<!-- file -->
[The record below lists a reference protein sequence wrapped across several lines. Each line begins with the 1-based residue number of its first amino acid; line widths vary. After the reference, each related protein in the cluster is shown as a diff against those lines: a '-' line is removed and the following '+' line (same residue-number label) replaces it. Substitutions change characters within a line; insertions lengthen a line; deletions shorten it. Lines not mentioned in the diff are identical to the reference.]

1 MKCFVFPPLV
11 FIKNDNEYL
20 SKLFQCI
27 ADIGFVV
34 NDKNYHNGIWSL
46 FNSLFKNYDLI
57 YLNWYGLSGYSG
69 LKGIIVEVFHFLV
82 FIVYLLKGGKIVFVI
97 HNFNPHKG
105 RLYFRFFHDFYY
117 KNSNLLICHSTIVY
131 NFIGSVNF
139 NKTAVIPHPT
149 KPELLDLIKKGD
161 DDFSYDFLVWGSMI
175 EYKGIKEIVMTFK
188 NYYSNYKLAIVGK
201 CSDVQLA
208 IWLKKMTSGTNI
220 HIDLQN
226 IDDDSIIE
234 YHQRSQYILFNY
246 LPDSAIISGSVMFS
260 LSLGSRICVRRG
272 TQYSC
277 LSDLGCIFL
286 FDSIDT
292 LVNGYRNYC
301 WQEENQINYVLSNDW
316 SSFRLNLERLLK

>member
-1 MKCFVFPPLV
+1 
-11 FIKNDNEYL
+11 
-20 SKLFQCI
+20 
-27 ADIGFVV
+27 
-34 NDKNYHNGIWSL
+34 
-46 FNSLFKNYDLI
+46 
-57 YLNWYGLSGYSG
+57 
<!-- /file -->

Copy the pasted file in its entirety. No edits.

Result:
[The record below lists a reference protein sequence wrapped across several lines. Each line begins with the 1-based residue number of its first amino acid; line widths vary. After the reference, each related protein in the cluster is shown as a diff against those lines: a '-' line is removed and the following '+' line (same residue-number label) replaces it. Substitutions change characters within a line; insertions lengthen a line; deletions shorten it. Lines not mentioned in the diff are identical to the reference.]

1 MKCFVFPPLV
11 FIKNDNEYL
20 SKLFQCI
27 ADIGFVV
34 NDKNYHNGIWSL
46 FNSLFKNYDLI
57 YLNWYGLSGYSG
69 LKGIIVEVFHFLV
82 FIVYLLKGGKIVFVI
97 HNFNPHKG
105 RLYFRFFHDFYY
117 KNSNLLICHSTIVY
131 NFIGSVNF
139 NKTAVIPHPT
149 KPELLDLIKKGD
161 DDFSYDFLVWGSMI
175 EYKGIKEIVMTFK
188 NYYSNYKLAIVGK
201 CSDVQLA
208 IWLKKMTSGTNI
220 HIDLQN
226 IDDDSIIE
234 YHQRSQYILFNY
246 LPDSAIISGSVMFS
260 LSLGSRICVRRG
272 TQYSC
277 LSDLGCIFL
286 FDSIDT
292 LVNGYRNYC
301 WQEENQINYVLSNDW
316 SSFRLNLERLLK

>member
-1 MKCFVFPPLV
+1 
-11 FIKNDNEYL
+11 
-20 SKLFQCI
+20 
-27 ADIGFVV
+27 
-34 NDKNYHNGIWSL
+34 
-46 FNSLFKNYDLI
+46 
-57 YLNWYGLSGYSG
+57 